AN EROTIC BEYOND: SADE

Mexico’s Nobel Prize—winning poet and essayist meditates on the Marquis de Sade and his writings. Paz (Sor Juana, 1988; The Light of India, 1997; etc.) discovered Sade when he went to Paris in 1946. Simultaneously repulsed and fascinated by the eponymous father of sadism, the poet found in him a figure crucial for the modern world. In 1947 Paz wrote a poem, “The Prisoner,” as a somewhat begrudging homage but also as an inverted votive offering to the demon that had begun to haunt his imagination. —Where are the borders between spasm and earthquake/eruption and copulation?— he wonders. The poem is the first item included in this very brief book. Second comes an essay, —Metaphors,— which Paz wrote in 1961. Here the writer seeks heroically (if also inadequately) to define Sade’s place in the order of things. Though not systematic at all, the essay coruscates with lightning bolts of insight. He shrewdly distinguishes between sexuality and eroticism, devoting his thought especially to the latter. Unlike mere sexuality, the erotic is fluid and always changing. It belongs as much to our imaginative as to our bodily lives and thus, suggests Paz, lies —beyond— fixed principle. It cannot be defined, yet it defines us. Our passions, he comments, are —more powerful than our character, our habits, or our ideas, they are not ours. We don’t possess them, they possess us.— The final piece, a short memoir of those days in Paris and people with whom he discussed Sade, adds little to the central essay but is pleasant to read. Paz’s sober inquiry into the weirdness and horror of Sade does not titillate, seek to shock, or flirt with kinky absurdities. Paz meets the Sadean challenge with uncommon intelligence and intellectual maturity. Though tiny, Paz’s new book admirably questions and explores the meaning of a figure who will not leave us alone.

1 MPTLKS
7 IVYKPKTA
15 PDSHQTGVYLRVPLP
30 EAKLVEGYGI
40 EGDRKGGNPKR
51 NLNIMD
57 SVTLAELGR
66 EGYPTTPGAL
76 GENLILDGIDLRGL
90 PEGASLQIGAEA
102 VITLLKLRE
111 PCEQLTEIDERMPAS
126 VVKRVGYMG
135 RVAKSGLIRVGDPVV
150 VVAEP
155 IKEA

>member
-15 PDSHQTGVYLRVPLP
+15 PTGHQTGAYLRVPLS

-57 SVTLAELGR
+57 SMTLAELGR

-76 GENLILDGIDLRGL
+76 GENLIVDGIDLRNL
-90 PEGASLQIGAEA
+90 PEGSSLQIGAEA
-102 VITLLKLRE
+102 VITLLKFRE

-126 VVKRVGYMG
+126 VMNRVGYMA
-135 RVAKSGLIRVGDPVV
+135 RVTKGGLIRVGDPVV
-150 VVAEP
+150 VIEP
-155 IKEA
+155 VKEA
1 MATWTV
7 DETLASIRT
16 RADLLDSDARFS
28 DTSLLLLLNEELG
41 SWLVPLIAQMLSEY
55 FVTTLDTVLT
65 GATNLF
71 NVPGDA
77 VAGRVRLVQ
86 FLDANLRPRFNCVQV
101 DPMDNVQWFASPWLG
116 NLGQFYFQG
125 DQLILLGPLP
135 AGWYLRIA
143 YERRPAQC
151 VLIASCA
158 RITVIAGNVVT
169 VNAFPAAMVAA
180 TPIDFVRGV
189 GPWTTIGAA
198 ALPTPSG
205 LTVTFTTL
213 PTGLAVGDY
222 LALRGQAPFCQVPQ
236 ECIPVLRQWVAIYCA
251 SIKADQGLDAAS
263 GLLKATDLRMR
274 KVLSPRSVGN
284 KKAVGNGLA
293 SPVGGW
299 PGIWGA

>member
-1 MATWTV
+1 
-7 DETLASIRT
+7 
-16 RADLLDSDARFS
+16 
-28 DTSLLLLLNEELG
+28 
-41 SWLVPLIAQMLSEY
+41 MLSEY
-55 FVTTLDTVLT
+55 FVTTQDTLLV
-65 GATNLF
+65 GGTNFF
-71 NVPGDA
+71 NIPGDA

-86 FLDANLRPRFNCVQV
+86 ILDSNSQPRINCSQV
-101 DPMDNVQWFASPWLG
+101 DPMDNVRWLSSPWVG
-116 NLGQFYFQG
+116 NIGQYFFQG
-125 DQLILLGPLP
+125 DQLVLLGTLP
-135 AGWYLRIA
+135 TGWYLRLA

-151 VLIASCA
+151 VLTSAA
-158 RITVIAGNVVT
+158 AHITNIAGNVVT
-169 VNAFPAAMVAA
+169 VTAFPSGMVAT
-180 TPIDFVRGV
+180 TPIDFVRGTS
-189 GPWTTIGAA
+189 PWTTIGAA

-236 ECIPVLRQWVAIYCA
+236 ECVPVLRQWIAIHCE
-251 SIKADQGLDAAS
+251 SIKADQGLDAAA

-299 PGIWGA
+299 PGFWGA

Pub Date: April 3, 1998

ISBN: 0-15-100352-1

Page Count: 96

Publisher: Harcourt

Review Posted Online: May 20, 2010

Kirkus Reviews Issue: April 1, 1998

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WHAT A WONDERFUL WORLD

A LIFETIME OF RECORDINGS

Noted jazz and pop record producer Thiele offers a chatty autobiography. Aided by record-business colleague Golden, Thiele traces his career from his start as a ``pubescent, novice jazz record producer'' in the 1940s through the '50s, when he headed Coral, Dot, and Roulette Records, and the '60s, when he worked for ABC and ran the famous Impulse! jazz label. At Coral, Thiele championed the work of ``hillbilly'' singer Buddy Holly, although the only sessions he produced with Holly were marred by saccharine strings. The producer specialized in more mainstream popsters like the irrepressibly perky Teresa Brewer (who later became his fourth wife) and the bubble-machine muzak-meister Lawrence Welk. At Dot, Thiele was instrumental in recording Jack Kerouac's famous beat- generation ramblings to jazz accompaniment (recordings that Dot's president found ``pornographic''), while also overseeing a steady stream of pop hits. He then moved to the Mafia-controlled Roulette label, where he observed the ``silk-suited, pinky-ringed'' entourage who frequented the label's offices. Incredibly, however, Thiele remembers the famously hard-nosed Morris Levy, who ran the label and was eventually convicted of extortion, as ``one of the kindest, most warm-hearted, and classiest music men I have ever known.'' At ABC/Impulse!, Thiele oversaw the classic recordings of John Coltrane, although he is the first to admit that Coltrane essentially produced his own sessions. Like many producers of the day, Thiele participated in the ownership of publishing rights to some of the songs he recorded; he makes no apology for this practice, which he calls ``entirely appropriate and without any ethical conflicts.'' A pleasant, if not exactly riveting, memoir that will be of most interest to those with a thirst for cocktail-hour stories of the record biz. (25 halftones, not seen)